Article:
The Clash – London Calling (1979)

They should just have removed the barriers so people could leave at least!

The festival was sold out, did they sell too many tickets ? I can’t see that several thousand people would forge tickets.

 If you were there and want to say something please leave a comment.

Gary Numan who was due to play today, Down In the Park

Love and Peace

Born2rant

 

From the Sixties to the End of the Noughties..did it match up to expectations?


Hello Good People who read this blog

I am listening to music over the headphones while I write this, to keep me focussed and calm,so I might as well start by sharing what I am listening to. Some English sixties folk, Sandy Denny with an acoustic home recorded demo version of Who Knows Where the Time Goes?

Across the purple sky, all the birds are leaving…

Well everyone on TV and radio seems to be reviewing the noughties. I can’t believe a decade has gone by.

I feel a sense of foreboding in broaching the subject of the “noughties” as I think for me it was a decade that started with high hopes and ends in doubt, fear and disappointment. In my personal life that is not the case but in terms of an alternative type of person living in London, it has not been a great decade.

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I guess for me this decade started in the sixties. As a child, the year 2000 seemed like an impossibly long time away. I wondered if I actually would live to be that old.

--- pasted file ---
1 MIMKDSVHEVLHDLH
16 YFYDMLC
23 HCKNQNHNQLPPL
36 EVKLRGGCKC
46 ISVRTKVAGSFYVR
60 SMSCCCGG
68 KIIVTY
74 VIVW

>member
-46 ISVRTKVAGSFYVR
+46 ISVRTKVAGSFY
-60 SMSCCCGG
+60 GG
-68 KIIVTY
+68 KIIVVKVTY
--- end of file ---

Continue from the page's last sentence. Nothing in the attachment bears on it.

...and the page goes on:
In 1968 , this is what we thought could be happening in 2001:

At school in the sixties,one of the favourite essay topics of teachers, was to ask us write about how the world would be in the year 2000. We all wrote about world peace, wearing silver suits, having robots to do all our housework, going for holidays in outer space, an absence of disease, poverty and famine and extraordinary futuristic and sophisticated pop music,together with the occasional time machine and transporter room ( in the style of Star Trek). It is hardly surprising that we were so optimistic, the sixties was an amazing time of progress, with the peace movement, breaking down of many prejudices,new fashions made of new synthetic materials, amazing ground-breaking pop music, advances in medicine and the proliferation of science fiction which speculated on how new technology would affect us all in the future.